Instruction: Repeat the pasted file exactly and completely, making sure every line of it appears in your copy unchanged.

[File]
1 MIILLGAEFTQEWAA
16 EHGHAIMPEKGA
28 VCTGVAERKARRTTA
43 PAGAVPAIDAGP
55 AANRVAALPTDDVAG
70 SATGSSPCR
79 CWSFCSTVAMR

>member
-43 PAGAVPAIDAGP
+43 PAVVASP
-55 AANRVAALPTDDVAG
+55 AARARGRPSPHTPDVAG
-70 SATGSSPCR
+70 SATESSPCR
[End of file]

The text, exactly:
1 MIILLGAEFTQEWAA
16 EHGHAIMPEKGA
28 VCTGVAERKARRTTA
43 PAGAVPAIDAGP
55 AANRVAALPTDDVAG
70 SATGSSPCR
79 CWSFCSTVAMR

>member
-43 PAGAVPAIDAGP
+43 PAVVASP
-55 AANRVAALPTDDVAG
+55 AARARGRPSPHTPDVAG
-70 SATGSSPCR
+70 SATESSPCR